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Geographical and Temporal Exile in Maryse Condé's I, Tituba and Tales from the Heart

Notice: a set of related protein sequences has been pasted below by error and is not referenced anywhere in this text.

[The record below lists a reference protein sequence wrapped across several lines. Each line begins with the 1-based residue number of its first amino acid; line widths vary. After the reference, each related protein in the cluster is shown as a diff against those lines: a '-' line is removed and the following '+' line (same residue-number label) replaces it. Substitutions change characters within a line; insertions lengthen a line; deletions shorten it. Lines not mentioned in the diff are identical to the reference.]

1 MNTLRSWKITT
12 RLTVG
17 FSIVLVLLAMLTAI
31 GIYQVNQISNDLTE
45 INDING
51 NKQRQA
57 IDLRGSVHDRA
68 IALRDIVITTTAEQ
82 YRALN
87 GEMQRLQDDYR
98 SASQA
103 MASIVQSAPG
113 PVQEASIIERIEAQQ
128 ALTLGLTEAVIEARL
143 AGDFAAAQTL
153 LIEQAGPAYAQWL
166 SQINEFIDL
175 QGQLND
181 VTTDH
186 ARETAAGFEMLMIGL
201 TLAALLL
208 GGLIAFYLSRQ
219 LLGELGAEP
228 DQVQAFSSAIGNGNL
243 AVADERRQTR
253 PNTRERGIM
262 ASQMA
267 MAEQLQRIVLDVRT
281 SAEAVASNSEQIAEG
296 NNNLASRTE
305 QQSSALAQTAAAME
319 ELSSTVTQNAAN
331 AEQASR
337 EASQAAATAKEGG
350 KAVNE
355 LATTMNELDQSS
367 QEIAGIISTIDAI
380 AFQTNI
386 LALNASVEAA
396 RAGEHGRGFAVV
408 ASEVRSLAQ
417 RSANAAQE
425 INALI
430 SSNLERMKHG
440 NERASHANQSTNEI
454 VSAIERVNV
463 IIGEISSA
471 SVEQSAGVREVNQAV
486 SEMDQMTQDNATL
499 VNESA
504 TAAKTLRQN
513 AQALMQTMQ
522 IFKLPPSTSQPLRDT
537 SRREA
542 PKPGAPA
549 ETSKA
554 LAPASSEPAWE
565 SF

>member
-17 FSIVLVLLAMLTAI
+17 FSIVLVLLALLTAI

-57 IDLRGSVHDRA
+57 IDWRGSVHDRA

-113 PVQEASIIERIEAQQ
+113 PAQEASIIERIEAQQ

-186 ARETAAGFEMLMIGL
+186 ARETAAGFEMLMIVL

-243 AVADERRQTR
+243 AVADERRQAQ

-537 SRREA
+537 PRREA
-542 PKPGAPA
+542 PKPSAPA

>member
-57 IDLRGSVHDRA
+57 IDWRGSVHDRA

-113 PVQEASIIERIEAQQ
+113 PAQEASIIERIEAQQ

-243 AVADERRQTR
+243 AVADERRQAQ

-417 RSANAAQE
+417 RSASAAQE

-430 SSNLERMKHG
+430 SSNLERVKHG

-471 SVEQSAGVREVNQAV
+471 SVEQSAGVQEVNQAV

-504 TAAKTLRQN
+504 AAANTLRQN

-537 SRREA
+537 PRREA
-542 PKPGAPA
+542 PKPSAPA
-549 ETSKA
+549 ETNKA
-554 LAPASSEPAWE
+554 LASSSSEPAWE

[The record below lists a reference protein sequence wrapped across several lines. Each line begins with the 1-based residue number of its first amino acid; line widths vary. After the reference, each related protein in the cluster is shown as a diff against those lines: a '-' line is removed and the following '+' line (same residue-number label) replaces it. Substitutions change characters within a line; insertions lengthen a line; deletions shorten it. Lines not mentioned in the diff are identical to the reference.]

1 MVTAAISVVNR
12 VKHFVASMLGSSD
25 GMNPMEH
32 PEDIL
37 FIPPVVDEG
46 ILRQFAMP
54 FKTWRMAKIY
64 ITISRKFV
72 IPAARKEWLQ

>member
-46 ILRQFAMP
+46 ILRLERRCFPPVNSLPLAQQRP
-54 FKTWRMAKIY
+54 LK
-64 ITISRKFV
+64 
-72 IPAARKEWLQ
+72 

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Current scholarly discussion defines exile in geographical and cultural terms, characterizing exile as something experienced by individuals separated from their homeland or culture. In her novel I, Tituba: Black Witch of Salem, Maryse Condé describes exile in a way that subverts this binary. Tituba is born on Barbados and taken to Salem, Massachusetts. While there, she rejects the two cultural identities available to her—American and African. Instead, she identifies herself in geographical terms with the island of Barbados. Geographical theories of exile would expect Tituba’s feelings of exile to end when she returns to Barbados; however, my reading of I, Tituba suggests that her exile is also temporal in nature. Tituba longs for a future Barbados in which black people are free of white supremacy. This experience of temporal exile is further reflected in Condé’s memoir Tales from the Heart, in which Condé describes her parents’ alignment with French culture, despite not truly belonging thereto. Ultimately, my reading of Condé’s works adds a layer of complexity to existing discussions of exile in African diasporic fictional works.

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